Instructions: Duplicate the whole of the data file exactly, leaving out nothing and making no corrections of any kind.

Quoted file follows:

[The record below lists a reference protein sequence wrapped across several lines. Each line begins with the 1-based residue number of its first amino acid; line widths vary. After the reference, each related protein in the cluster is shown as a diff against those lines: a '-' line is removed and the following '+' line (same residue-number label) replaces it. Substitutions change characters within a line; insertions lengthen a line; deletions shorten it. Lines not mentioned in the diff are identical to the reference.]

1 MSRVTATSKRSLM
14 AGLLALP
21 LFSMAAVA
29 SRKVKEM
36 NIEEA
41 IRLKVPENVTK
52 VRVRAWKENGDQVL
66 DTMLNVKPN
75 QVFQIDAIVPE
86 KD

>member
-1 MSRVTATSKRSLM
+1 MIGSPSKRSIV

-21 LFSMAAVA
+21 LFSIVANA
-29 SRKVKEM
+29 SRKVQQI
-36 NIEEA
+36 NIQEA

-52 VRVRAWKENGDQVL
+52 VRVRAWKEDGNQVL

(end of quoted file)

[The record below lists a reference protein sequence wrapped across several lines. Each line begins with the 1-based residue number of its first amino acid; line widths vary. After the reference, each related protein in the cluster is shown as a diff against those lines: a '-' line is removed and the following '+' line (same residue-number label) replaces it. Substitutions change characters within a line; insertions lengthen a line; deletions shorten it. Lines not mentioned in the diff are identical to the reference.]

1 MSRVTATSKRSLM
14 AGLLALP
21 LFSMAAVA
29 SRKVKEM
36 NIEEA
41 IRLKVPENVTK
52 VRVRAWKENGDQVL
66 DTMLNVKPN
75 QVFQIDAIVPE
86 KD

>member
-1 MSRVTATSKRSLM
+1 MIGSPSKRSIV

-21 LFSMAAVA
+21 LFSIVANA
-29 SRKVKEM
+29 SRKVQQI
-36 NIEEA
+36 NIQEA

-52 VRVRAWKENGDQVL
+52 VRVRAWKEDGNQVL